Belmokhtar is best known for the hostage crisis he masterminded in January 2013 at the Ain Amenas gas facility in Algeria, where more than 800 people were taken hostage by his newly formed terrorist group, al-Mulathameen (Masked) Brigade.
Thirty-nine of the hostages were killed before the rest were rescued.
A few months later, Belmokhtar’s group attacked a French-owned uranium factory near the town of Arlit in northern Niger, an attack he later said was retaliation for France’s intervention in Mali.
“He is among the most significant terrorist leaders in Africa because of his operational range from Algeria and Libya to Nigeria and his long-time loyalty to al-Qaida, despite his record of being an independent-minded terrorist who has clashed with AQIM leadership and hierarchies,” said Zenn.
Born in northern Algeria, Belmokhtar traveled to Afghanistan in 1991 to fight with the mujahadeen against the pro-Soviet government following the withdrawal of Soviet Union troops. Following participating in the Algerian Civil War, Belmokhtar became a commander in the Mali-based Islamist Al-Qaeda in the Islamic Maghreb (AQIM). Belmokhtar’s reputation as a hardened fighter, leader, and financier in the Sahel gained him standing with the emir Abu Musab Abdel Wadoud, the founder and (then) leader of AQIM. As Belmokhtar’s power and prestige grew, Wadoud began to view him as a threat to his own power. Wadoud gave more responsibility to Belmokhtar’s rival commander, Abdelhamid Abou Zeid, to deflect Belmokhtar’s growing authority in Algeria and Mali. Apparently disapproving of Belmokhtar’s criminal trafficking activities for years, and strained relations with Abou Zeid, who controlled Timbuktu, Wadoud ousted Belmokhtar in favor of the latter.
Belmokhtar used the opportunity to form and command his own jihadist group, the Islamist al-Mulathameen (Masked) Brigade, or al-Mua’qi’oon Biddam (Those who Sign with Blood) Brigade. Like Wadoud, he continues to pledge allegiance to and take direction from al-Qaeda emir Ayman al-Zawahiri.
According to John Campbell, a former US ambassador to Nigeria, Belmokhtar presents a particular challenge as a terrorist leader.
“He’s a very good example of how a person can be a criminal (a smuggler or a kidnapper), can be a jihadi radical, and can be a revolutionary all at one time, and depending on what the circumstances are,” he said.
Jacob Zenn, an expert on extremism at the Jamestown Foundation in Washington, DC, said Belmokhtar’s real contribution to jihadism has been his ability to bridge insurgent elements all the way from Nigeria and other parts of the Sahel to Algeria and Libya. He has extensive connections with the local tribes in the Sahel through marriage.
According to a source, a rapprochement is also reportedly at work between IS and AQIM in the Sahel.
“There isn’t yet talk of a merger, but we note that the two groups, each with their own zones of influence, have evolved from hostility to non-hostility,” the source said.
Another terrorist commander whose position suffered because of erratic leadership, undisciplined followers, bitter in-fighting, and harsh treatment of civilians is Boko Haram leader Abubakar Shekau.
Due to the continuation of Shekau’s extremism, in declaring takfir on the Muslims and killing them, in August 2016, ISIL appointed Abu Musab al-Barnawi as the leader of the group in place of Shekau. Shekau refused to recognize Barnawi’s authority and split off part of the group under its original name of Jamaat Ahlus Sunnah li Dawah wal Jihad , while Barnawi, whose father Mohammed Yusuf founded Boko Haram, lead the Islamic State’s West African province. While Shekau continues to lead his group, he has only 1,500 soldiers, whereas Barnawi has 3,500.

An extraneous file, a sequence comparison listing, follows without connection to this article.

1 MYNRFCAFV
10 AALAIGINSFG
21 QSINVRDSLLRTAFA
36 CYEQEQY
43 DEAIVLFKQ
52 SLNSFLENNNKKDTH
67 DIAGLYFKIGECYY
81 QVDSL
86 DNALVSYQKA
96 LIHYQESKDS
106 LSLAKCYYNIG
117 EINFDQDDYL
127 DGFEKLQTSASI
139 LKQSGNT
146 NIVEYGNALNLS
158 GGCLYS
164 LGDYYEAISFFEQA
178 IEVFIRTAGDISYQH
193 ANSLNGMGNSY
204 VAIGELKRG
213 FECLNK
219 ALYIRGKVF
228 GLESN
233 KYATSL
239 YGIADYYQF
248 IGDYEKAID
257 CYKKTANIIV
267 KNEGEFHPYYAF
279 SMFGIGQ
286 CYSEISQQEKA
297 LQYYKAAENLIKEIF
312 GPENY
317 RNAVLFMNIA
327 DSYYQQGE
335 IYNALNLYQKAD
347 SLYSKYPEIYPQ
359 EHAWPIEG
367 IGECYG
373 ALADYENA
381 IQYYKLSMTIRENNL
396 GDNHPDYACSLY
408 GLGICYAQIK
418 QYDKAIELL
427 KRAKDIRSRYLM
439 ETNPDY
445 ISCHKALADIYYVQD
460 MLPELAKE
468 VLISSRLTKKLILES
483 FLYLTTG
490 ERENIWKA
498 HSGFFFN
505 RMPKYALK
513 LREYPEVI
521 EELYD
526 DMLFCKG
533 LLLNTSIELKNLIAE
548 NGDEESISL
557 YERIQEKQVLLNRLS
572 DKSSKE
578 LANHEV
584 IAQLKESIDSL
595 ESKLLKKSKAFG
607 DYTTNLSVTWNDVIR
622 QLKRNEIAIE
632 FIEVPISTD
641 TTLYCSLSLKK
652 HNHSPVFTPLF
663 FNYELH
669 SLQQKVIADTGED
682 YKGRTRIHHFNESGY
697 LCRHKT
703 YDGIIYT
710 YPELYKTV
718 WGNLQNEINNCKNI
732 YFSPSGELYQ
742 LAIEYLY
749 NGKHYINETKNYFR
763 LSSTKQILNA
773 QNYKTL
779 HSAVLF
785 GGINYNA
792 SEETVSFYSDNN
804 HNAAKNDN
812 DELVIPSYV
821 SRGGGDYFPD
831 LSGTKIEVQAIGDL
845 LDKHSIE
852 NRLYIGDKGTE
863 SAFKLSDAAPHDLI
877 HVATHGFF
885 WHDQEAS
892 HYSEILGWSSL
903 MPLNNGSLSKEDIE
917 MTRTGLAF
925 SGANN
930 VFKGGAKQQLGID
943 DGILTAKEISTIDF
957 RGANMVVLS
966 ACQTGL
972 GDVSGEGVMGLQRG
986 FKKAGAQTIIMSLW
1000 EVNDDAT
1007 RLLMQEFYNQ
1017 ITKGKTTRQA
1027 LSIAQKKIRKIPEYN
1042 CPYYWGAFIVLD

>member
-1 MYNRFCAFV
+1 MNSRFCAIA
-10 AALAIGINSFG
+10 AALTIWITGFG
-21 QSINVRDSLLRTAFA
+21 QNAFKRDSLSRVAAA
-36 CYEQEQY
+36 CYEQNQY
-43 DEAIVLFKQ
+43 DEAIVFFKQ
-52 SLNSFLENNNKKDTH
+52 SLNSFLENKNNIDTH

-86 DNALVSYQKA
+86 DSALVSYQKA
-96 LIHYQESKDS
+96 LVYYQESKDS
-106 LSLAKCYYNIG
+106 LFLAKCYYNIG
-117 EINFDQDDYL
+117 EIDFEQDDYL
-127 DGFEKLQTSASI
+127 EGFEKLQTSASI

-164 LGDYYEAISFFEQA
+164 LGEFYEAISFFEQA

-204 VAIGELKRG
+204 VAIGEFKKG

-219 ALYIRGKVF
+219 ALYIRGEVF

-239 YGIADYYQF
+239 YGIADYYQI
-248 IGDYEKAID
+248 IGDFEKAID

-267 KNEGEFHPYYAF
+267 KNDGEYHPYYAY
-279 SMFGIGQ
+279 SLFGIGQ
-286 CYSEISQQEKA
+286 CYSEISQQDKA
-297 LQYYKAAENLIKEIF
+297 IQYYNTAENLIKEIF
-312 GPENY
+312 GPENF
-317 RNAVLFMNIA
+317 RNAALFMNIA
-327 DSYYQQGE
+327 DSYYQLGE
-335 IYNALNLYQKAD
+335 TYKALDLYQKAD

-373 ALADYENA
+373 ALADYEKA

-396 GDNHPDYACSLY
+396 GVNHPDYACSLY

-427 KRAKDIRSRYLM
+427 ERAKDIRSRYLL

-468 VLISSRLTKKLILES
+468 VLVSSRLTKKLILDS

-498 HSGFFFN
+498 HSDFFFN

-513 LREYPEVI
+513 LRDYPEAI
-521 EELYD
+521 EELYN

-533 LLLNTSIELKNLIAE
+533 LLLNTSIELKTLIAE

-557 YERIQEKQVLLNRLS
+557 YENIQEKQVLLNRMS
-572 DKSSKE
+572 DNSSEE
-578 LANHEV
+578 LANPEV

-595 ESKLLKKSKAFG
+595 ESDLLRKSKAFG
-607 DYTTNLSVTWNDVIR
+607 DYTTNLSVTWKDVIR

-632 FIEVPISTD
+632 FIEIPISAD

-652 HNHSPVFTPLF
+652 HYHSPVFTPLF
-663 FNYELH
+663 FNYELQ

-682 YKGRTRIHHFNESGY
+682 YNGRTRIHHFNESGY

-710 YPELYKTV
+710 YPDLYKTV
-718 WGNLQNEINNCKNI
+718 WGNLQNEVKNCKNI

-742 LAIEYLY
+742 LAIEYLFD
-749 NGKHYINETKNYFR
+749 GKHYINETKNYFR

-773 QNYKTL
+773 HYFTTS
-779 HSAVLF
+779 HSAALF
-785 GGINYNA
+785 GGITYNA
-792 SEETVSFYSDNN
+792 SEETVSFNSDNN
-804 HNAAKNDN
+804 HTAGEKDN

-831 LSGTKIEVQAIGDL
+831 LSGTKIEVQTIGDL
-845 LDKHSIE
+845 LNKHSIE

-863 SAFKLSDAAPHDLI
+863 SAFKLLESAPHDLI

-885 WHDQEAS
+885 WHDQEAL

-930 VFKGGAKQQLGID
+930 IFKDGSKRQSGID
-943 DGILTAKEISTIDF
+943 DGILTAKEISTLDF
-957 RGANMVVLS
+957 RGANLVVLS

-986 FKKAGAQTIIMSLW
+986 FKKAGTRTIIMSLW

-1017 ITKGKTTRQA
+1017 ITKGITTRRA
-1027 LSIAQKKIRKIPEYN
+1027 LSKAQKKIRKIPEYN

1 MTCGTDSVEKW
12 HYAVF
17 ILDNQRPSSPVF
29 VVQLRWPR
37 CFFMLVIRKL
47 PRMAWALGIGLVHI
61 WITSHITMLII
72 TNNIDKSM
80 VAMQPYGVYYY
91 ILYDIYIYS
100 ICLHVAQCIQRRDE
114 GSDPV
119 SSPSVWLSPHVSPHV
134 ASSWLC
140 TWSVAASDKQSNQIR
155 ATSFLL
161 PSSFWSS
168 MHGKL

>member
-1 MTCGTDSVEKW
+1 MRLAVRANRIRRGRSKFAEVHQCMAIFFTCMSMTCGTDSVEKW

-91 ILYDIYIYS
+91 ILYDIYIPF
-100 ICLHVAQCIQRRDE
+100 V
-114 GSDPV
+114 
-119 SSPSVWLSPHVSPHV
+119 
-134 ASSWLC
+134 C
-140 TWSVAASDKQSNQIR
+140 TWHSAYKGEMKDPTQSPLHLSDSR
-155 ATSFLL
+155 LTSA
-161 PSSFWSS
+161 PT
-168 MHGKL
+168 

In an interview, Falmata Abubakar, Shekau’s mother, she said that Abubakar left the village of Shekau as a boy to pursue Islamic studies in Maiduguri, where he became an almajiri, a young boy sent by their parents to the nearest town or city where they typically beg in the morning and study the Quran in the afternoon. In Maiduguri, he met Mohammed Yusuf, the late founder of Boko Haram. Yusuf, Falmata says, “brainwashed” her son, and after he was murdered by police in 2009, Shekau became the head of Boko Haram.
In many ways, an effective terrorist organization functions the same as other well-run organizations. Having a central vision, mission, and plans to achieve it, the founders and leaders build a network of resources and people that are aligned with their vision and facilitate success. They expect discipline and a consistent execution of plans from everyone to maximize success. Wayward views and actions, especially insubordination, are not tolerated. Members are expected to set aside their personal differences and invest in the shared ideology and vision of the organization.
Brand-building is another important aspect of modern terror groups, which they develop and exploit to win over new recruits and sponsors and keep the interest of current followers. A strong brand has a central theme and message, which dissident commanders often erode and weaken by following their own whims and self-interests.
Non-sanctioned violence against local populations has also proven to lose support, attract unwanted attention, and heighten security measures unnecessarily. Both Belmokhtar and Shekau are a testament to the harsh opposition that violence against civilians can attract. Arguably, this has also been one of the largest prompts of reaction against the Islamic State’s governance and control of land and people. A terrorist organization increases survivability by carefully balancing the intensity and frequency of violent events, with local support, land control, and consistent governance, i.e., political participation, consistent leadership, financial management, and operational effectiveness. There is no place for dissident commanders or members unless they have a very short-term role to play and are therefore expendable.